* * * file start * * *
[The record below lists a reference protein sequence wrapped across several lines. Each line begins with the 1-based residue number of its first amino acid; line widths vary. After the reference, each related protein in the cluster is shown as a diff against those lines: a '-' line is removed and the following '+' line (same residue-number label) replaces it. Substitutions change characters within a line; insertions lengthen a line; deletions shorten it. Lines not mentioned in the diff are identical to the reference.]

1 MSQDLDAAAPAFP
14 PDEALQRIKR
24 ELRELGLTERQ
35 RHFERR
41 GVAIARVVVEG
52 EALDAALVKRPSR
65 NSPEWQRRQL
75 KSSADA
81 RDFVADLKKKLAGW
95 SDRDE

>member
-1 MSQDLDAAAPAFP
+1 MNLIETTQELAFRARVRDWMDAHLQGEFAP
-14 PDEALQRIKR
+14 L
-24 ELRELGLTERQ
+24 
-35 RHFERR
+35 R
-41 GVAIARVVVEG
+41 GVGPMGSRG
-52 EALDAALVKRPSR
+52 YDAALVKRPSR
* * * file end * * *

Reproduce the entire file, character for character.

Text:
[The record below lists a reference protein sequence wrapped across several lines. Each line begins with the 1-based residue number of its first amino acid; line widths vary. After the reference, each related protein in the cluster is shown as a diff against those lines: a '-' line is removed and the following '+' line (same residue-number label) replaces it. Substitutions change characters within a line; insertions lengthen a line; deletions shorten it. Lines not mentioned in the diff are identical to the reference.]

1 MSQDLDAAAPAFP
14 PDEALQRIKR
24 ELRELGLTERQ
35 RHFERR
41 GVAIARVVVEG
52 EALDAALVKRPSR
65 NSPEWQRRQL
75 KSSADA
81 RDFVADLKKKLAGW
95 SDRDE

>member
-1 MSQDLDAAAPAFP
+1 MNLIETTQELAFRARVRDWMDAHLQGEFAP
-14 PDEALQRIKR
+14 L
-24 ELRELGLTERQ
+24 
-35 RHFERR
+35 R
-41 GVAIARVVVEG
+41 GVGPMGSRG
-52 EALDAALVKRPSR
+52 YDAALVKRPSR